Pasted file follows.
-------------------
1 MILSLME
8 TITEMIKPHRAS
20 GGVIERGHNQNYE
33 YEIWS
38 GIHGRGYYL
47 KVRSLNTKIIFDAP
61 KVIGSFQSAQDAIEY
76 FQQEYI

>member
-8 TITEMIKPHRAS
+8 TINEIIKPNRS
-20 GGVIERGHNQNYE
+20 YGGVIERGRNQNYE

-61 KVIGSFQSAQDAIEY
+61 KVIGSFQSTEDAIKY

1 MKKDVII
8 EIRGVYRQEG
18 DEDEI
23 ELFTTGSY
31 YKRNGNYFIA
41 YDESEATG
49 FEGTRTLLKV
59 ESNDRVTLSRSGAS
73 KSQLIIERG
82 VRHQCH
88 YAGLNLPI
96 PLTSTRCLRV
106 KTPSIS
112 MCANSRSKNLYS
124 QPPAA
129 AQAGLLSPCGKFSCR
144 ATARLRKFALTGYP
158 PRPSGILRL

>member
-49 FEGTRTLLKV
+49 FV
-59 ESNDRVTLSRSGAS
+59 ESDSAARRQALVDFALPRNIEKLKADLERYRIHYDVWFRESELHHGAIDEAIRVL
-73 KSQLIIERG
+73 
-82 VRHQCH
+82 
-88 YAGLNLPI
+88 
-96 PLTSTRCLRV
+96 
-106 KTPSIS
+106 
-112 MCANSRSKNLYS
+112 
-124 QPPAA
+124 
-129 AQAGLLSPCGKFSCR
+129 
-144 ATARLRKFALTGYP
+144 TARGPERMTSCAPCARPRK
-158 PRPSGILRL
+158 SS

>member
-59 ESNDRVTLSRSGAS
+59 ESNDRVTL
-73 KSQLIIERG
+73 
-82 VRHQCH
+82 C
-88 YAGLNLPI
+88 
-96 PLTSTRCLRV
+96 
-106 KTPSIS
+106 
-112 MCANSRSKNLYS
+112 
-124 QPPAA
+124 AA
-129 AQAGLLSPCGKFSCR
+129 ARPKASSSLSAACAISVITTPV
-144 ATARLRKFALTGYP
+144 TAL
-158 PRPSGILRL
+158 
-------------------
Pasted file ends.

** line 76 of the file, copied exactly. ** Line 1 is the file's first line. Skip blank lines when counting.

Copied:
-129 AQAGLLSPCGKFSCR